Challenge comes from deadlines. If you want to build a great business, the difficulty changes dramatically when you give yourself ten years instead of ten days. Your deadline must be realistic to be helpful.

Notice that I say perception of resources and challenge, not the actual resources and challenge. We don't experience the world as it is. We experience the world according to our senses, our experience, our expertise. Just like a child may see wind as mysterious, cooling gusts, a meteorologist sees wind as a series of constantly fluctuating pressure gradients. We're looking at and experiencing the same thing, but perceiving it far differently. These lenses inevitably color our view of the world. Take time to understand yourself, then leverage that knowledge to set achievable goals with the time you have.

Perceived Resources

The second dial governs the perceived resources available. These are the mentors, books, articles, and people cheering you along in your pursuit of the goal. If you sense you have a network of support, you're much more likely to try something that requires you to venture beyond your existing expertise.

Think about a time someone expressed their belief in you. Belief that you could accomplish more than you thought you could. In that moment, it's possible you felt a surge of belief in your ability to reach a goal. But you didn't suddenly transform into Einstein or Michael Jordan. The hidden paths available to you were simply illuminated. Your perceived set of resources expanded, and therefore increased your ability to achieve your current goal or an even more ambitious one.

Understanding reality helps us accurately identify obstacles to success and deftly avoid them. However, once we learn a lot about something, including the base rates of success, it may show that our chances of success are low. So why do we continue? We continue because we care. [1]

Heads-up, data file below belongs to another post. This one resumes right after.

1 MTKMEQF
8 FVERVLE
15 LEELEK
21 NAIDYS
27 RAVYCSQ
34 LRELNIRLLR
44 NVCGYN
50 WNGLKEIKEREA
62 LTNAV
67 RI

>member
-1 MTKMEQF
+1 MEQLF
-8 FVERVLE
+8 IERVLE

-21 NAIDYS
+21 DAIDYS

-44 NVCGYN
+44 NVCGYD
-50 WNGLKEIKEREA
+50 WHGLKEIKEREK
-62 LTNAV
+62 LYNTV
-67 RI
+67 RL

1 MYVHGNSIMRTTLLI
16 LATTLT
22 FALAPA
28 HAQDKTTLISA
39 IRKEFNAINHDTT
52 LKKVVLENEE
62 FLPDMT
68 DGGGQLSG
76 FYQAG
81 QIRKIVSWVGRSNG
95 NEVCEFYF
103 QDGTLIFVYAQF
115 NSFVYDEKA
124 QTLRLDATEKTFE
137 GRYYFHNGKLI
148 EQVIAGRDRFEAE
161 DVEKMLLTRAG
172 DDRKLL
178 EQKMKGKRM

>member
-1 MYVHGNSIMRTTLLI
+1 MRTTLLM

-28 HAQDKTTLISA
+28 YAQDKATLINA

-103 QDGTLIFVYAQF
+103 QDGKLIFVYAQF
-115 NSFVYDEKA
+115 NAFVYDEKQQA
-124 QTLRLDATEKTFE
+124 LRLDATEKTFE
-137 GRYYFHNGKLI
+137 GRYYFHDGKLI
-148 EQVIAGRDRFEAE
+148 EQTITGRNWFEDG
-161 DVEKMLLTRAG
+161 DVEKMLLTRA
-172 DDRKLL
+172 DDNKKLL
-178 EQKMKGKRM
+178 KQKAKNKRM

And a dash of delusion [2], driven by our desire to serve, is sometimes needed to pursue an endeavor with uninviting base rates of success.

Properly set goals can be catalysts for personal growth. Design them improperly though, and you may be discouraged (the ceramic may crack) or not challenged enough to evolve. To find the right challenge, you need to know yourself well. To dial in your perceived resources, learn from as many people (including their writing) as you can.

Here's to setting goals that make us better, and to keeping our parents’ dishes intact.


  • [1] I will write more about this in the future.

  • [2] Optimists (those who pursue ambitious dreams in spite of the base rates and naysayers) play a disproportionate role in shaping our lives. They're the ones willing to take risks to innovate. Idea from Daniel Kahneman's book, Thinking, Fast and Slow. By delusion I mean the act of ignoring base rates. Choosing to not see probabilities quite as they are.

Thanks to my amazing wife Abby Nice, Abram El-Sabagh, and Steven Ovadia for reading drafts of this.